Jepthah and his family stayed at the Milton House Inn before purchasing land, and it was there that they heard the preachings of the abolitionists. This is undoubtedly where Jepthah was inspired to become a part of the anti-slavery crusade.
The following excerpts are from an article written by Jepthah’s son, Franklin, which appeared in the May 13, 1915 issue of the West Union Record:
“In the autumn of 1844 father sold his farm, 300 acres, on the Greenbrier road, two miles from Salem. …. On the 5th day of the next May he with his family in a two-horse covered wagon started from Salem and arrived in Milton, Rock County, Wisconsin Territory, June 8th. Wisconsin was not a state then, one hundred miles from Chicago. We travelled by way of Marietta, Zanesville and Newark, Ohio, Peru and Logansport, Indiana and Chicago, Illinois, about 650 miles.
“Father, becoming dissatisfied, sold his farm for wheat in September and hauled it about 60 miles to market, to Racine on Lake Michigan, and returned by water to Virginia by way of Galena, Illinois, St. Louis, Cairo, Cincinnati, and Parkersburg to Salem, about Oct. 10, 1845.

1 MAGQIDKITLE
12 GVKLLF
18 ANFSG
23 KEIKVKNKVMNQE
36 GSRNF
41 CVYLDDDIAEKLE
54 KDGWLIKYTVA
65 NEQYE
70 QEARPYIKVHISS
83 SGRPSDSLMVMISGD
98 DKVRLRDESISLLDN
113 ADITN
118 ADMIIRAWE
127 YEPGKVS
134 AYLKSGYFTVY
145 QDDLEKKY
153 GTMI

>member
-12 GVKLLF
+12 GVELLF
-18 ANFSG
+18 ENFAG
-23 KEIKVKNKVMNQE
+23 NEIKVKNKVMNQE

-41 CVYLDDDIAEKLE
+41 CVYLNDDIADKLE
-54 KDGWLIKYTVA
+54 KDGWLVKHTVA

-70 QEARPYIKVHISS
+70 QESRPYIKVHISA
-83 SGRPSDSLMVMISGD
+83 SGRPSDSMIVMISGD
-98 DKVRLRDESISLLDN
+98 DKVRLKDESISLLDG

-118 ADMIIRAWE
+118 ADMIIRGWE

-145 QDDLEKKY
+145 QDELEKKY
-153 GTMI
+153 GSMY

“In 1847 my father, Jepthah Fitz Randolph, moved to the mouth of Tom’s Fork, now New Milton district, at that time; having previously bought 159 acres of land from John D. and Josiah Bee for $800.00. I being past ten years of age. I have a very distinct recollection about father’s home operations during the previous two years or more.”
So, after the 650-mile journey by wagon to Wisconsin with his wife and four young children, Jepthah returned to Doddridge County after only a few months of living in Milton. His exact reasons for returning are unknown, but he brought back with him the passion of the abolitionist movement.
Settles in Doddridge County